lard. If the benzoin irritates, which it is likely to do if near the
eye, 3 parts of oil of cloves or 2 of oil of gaultheria to [480
parts] of lard makes a non-irritant basis which keeps indefinitely.

Internal. Lungs. Benzoin, benzoic acid and its com-
pounds are very commonly employed as stimulating, disinfecting
expectorants in cases of bronchitis or phthisis in which the ex-
pectoration is foul and scanty. The vapor from a mixture of a
pint, [500 c.c.] of water at 140 F., [60 C.] and a fluid drachm,
[4, c.c.] of compound tincture of benzoin is often inhaled for
bronchitis and laryngitis.

Urinary organs. Benzoic acid is a most valuable drug for
acidifying the alkaline decomposing urine which is formed in
pyelitis and cystitis, and for stimulating and disinfecting the
urinary tract in the same conditions. Ammonium benzoate is
so much more soluble than benzoic acid that it is to be pre-
ferred to it. Spirit of chloroform covers the taste. It may with
advantage be combined with the urinary sedatives, as tincture
of hyoscyamus. The conversion to hippuric acid has been said
not to take place when the kidney is diseased.

Benzoic acid has been used in Germany instead of salicylic
acid for rheumatic fever.



CHRYSAROBIN. [A neutral principle, in its commercial, more or
less impure form, extracted from Goa or Araroba Powder, a substance found
deposited in the wood of Andira Araroba Aguiar (nat. ord. Leguminosa).
Habitat. Brazil.

CHARACTERS. A pale, orange-yellow, microcrystalline powder, odorless
and tasteless ; turning brownish-yellow on exposure to air. Solubility. Very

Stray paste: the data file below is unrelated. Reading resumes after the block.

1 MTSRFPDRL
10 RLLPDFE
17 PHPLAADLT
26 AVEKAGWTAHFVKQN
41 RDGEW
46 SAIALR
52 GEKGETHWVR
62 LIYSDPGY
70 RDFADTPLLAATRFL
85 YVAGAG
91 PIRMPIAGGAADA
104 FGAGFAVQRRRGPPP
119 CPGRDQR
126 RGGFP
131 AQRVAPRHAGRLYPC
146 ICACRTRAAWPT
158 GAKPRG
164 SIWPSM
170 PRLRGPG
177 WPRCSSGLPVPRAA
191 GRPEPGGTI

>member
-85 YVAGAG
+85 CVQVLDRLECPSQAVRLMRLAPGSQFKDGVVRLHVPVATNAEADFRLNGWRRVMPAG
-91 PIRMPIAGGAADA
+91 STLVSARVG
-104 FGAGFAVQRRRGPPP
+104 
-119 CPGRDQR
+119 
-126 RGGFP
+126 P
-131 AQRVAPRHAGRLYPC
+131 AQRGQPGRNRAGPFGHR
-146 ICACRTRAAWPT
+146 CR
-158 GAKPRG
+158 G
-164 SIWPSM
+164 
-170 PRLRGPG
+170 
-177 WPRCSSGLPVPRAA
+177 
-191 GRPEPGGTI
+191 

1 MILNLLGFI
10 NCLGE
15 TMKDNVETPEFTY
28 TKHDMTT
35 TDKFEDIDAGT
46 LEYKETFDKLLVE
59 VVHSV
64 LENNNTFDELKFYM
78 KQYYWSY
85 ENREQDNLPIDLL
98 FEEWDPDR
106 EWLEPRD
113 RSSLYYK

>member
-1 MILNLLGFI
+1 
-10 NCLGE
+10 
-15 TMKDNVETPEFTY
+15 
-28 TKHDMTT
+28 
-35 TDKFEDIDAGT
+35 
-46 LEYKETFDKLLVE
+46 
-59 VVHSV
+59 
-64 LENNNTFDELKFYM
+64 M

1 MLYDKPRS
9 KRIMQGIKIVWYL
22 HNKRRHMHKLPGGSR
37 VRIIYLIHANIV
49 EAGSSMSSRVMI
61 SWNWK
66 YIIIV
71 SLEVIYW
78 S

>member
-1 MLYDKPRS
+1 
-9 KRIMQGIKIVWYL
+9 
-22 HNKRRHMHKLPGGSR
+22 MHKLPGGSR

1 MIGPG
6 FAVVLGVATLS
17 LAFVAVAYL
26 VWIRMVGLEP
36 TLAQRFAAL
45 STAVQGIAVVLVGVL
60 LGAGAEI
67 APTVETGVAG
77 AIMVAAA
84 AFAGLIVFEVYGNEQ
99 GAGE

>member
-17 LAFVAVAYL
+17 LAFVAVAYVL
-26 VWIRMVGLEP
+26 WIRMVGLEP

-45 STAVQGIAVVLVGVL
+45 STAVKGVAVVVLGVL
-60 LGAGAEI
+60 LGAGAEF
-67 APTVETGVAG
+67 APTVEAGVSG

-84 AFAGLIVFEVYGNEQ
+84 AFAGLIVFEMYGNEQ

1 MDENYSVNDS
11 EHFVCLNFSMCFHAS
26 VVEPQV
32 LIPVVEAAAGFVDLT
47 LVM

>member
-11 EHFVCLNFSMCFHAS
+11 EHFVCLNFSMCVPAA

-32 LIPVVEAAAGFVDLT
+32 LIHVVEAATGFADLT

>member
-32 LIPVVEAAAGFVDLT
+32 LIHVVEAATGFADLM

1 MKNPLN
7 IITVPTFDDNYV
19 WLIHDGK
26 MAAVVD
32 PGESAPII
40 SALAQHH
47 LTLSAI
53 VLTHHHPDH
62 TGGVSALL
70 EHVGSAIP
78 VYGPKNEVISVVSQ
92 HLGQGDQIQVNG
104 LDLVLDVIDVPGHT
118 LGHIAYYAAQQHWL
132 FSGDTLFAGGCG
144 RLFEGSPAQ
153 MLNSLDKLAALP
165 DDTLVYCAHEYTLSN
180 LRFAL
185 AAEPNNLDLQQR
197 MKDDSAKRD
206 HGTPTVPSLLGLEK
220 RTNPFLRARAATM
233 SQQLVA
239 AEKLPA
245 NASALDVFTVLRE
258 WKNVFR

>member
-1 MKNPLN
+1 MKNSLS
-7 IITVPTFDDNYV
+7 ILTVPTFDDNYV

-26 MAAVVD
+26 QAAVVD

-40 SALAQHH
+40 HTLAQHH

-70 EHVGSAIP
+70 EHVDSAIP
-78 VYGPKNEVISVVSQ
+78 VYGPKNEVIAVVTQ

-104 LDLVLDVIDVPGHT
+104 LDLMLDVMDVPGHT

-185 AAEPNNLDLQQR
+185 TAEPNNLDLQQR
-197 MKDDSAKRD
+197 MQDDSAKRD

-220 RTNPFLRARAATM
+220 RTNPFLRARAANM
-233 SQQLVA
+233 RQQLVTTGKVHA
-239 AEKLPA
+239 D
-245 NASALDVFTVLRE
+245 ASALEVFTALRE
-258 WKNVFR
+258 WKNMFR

slightly soluble in cold water or Alcohol ; soluble in 33 parts of boiling Ben-
zol, in Chloroform, and in solutions of the alkalies.

COMPOSITION. The chief constituent of Goa powder is Chrysarobin,
C 27 H 30 O U .] Synonyms. Rhein. Chrysophan (see p. 490). In the fresh
plant it probably exists as a Glucoside, but this is slowly oxidized into Chryso-
phanic Acid, C J5 H 10 O 4 , and glucose.


Unguentum Chrysarobini. [Chrysarobin Ointment. Chrys-
arobin, 5 ; Benzoinated Lard, 95-]


External. It is a powerful irritant to the skin, which it
stains yellowish brown. Linen is stained the same color. (The
stain may be removed by a weak solution of caustic soda or
chlorinated lime. ) It is antiparasitic.

Internal. It is cathartic and very irritating to the stomach
and bowels, causing vomiting and purging. It is excreted by
the kidneys, and stains the urine yellow.


It is used as an antiparasitic in ringworm, and to excite healthy
inflammation in chronic cutaneous diseases, especially psoriasis
and acne rosacea. A pigment (chrysarobin, i; solution of
gutta percha, 9 [solution of gutta percha is made by decantation
of gutta percha, i; lead carbonate, i; chloroform, 9;]) is more
cleanly than the ointment and does not stain the clothes.
Chrysarobin has also been given internally for skin diseases, but
as it is so irritating this practice is not advisable.


RHUS TOXICODENDRON. Synonyms. Poison Ivy. Poison
Oak. The fresh leaves of Rhus radicans Linne (nat. ord. Anacardiete}.
Habitat. North America, west to Wyoming and Texas ; in thickets.


CHARACTERS. Long-petiolate, trifoliolate ; the lateral leaflets sessile or
nearly so, about 10 cm. long, obliquely ovate, pointed ; the terminal leaflets
stalked, ovate or oval, pointed, with a wedge-shaped or rounded base; the
leaflets entire and glabrous, or variously notched, coarsely toothed, or lobed,
more or less downy ; when dry, papery and brittle ; inodorous ; taste some-
what astringent and acrid. Resembling Rhus Toxicodendron. The leaves
of Ptelea trifoliata, which are similar in appearance, but have all the leaflets

COMPOSITION. The chief constituents are (i) Toxicodendric Acid, a vol-
atile Acid. (2) Tannic Acid. (3) Fixed Oil.

Dose, i to 5 gr. ; .06 to .30 gm.


The tincture of the fresh leaves (dose, iV to 2 m.; .006 to
.12 c.c.) has been used in paralysis, nocturnal incontinence of